Q. “What should I pack and wear for flights during the pandemic? Should I bring my own blanket, wear gloves, a face shield, etc.?” – AC

A. Wear the best mask you own from the moment you leave your house until you arrive in your own room at your destination. A face shield or goggles can add an extra layer of protection and help prevent infection via the eyes (however, you cannot wear a face shield in lieu of a mask on a flight, only in addition to a regular mask). Gloves aren’t very effective, as most people will still touch their faces while wearing gloves (and the gloves don’t magically offer protection if you’ve touched a dirty surface).

Pack sanitizing wipes to clean your seat, hand sanitizer for when you can’t wash your hands, and definitely bring your own blanket rather than using the airlines. You may also wish to pack food/drinks as many airlines have reduced or eliminated in-flight food and beverage service and many airport restaurants/shops are closed. We’ve outlined seven safety tips you can follow while flying here.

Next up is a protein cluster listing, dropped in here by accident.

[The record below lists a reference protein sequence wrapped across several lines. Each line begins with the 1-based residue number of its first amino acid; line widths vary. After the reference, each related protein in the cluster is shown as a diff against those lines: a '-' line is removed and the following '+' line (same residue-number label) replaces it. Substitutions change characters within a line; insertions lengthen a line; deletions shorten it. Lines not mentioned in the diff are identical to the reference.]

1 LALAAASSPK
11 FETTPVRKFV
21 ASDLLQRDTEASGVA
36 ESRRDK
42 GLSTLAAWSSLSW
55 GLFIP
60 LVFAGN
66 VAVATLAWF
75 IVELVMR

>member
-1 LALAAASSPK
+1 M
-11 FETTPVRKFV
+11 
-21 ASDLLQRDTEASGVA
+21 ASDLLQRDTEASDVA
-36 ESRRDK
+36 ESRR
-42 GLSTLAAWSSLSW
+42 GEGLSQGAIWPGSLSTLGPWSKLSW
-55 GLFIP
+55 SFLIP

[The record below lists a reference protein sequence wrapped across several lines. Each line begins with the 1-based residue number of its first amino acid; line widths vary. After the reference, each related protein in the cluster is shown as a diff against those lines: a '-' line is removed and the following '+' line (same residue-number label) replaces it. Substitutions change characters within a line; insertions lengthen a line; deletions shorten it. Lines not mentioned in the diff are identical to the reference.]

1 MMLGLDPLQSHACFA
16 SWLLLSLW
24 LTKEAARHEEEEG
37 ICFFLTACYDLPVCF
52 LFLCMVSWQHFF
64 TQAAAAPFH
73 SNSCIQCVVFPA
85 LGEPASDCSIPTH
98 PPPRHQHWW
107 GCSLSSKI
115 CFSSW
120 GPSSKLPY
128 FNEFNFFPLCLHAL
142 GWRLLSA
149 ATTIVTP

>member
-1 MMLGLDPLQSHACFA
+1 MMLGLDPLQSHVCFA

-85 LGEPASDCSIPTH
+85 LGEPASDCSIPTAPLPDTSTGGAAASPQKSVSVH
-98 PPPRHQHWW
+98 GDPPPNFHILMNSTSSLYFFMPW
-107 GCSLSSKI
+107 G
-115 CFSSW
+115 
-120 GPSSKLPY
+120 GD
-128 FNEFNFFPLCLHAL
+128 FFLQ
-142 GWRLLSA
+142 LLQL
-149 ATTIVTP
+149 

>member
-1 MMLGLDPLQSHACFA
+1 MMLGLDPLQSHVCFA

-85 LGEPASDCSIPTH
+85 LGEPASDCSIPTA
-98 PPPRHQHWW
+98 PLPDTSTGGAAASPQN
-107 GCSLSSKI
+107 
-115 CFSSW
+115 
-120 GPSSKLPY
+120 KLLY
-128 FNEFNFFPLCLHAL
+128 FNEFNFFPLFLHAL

Q. “Can I still fly with my pet?” KM

A. You can still fly with your pet, but it’s harder than normal during the pandemic. Many airlines are not currently allowing pets to travel in the cargo hold, and are limiting the number of animals allowed in the cabin (even more than usual). Check with the airline before you book your ticket to see what the current rules are. 

Q. “Where can I get access to all the states’ requirements for COVID travel?” – KT

A. If you want to view all of the states’ travel requirements at a glance, CNN travel has a continually updated list. Always check your resident state’s travel advisory (generally found on your state government’s website) as well as the site for the state you’re traveling to for the most accurate information.  

Q. “Are national parks open?” – TK

A. Almost all national parks are currently open (and it’s wildfires, not coronavirus responsible for shutting down places like Rocky Mountain National Park. Just know that although the parks may be open, amenities such as indoor restrooms, visitor centers, and campgrounds may be closed. Check the National Parks Service website for the park you wish to visit to plan ahead. 

Want to submit a travel question for next month’s advice column? Email cteel@smartertravel.com.